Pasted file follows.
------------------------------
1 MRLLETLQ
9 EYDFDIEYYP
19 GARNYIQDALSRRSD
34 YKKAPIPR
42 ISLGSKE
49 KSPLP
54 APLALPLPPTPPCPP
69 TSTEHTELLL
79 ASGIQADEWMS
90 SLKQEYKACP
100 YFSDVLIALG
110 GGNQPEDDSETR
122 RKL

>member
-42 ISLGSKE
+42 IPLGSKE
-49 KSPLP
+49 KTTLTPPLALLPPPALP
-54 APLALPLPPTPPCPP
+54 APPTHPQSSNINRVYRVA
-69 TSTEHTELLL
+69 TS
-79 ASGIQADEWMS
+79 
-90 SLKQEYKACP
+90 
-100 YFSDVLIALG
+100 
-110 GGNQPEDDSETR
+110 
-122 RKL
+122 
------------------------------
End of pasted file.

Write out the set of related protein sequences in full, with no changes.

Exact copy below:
1 MRLLETLQ
9 EYDFDIEYYP
19 GARNYIQDALSRRSD
34 YKKAPIPR
42 ISLGSKE
49 KSPLP
54 APLALPLPPTPPCPP
69 TSTEHTELLL
79 ASGIQADEWMS
90 SLKQEYKACP
100 YFSDVLIALG
110 GGNQPEDDSETR
122 RKL

>member
-42 ISLGSKE
+42 IPLGSKE
-49 KSPLP
+49 KTTLTPPLALLPPPALP
-54 APLALPLPPTPPCPP
+54 APPTHPQSSNINRVYRVA
-69 TSTEHTELLL
+69 TS
-79 ASGIQADEWMS
+79 
-90 SLKQEYKACP
+90 
-100 YFSDVLIALG
+100 
-110 GGNQPEDDSETR
+110 
-122 RKL
+122 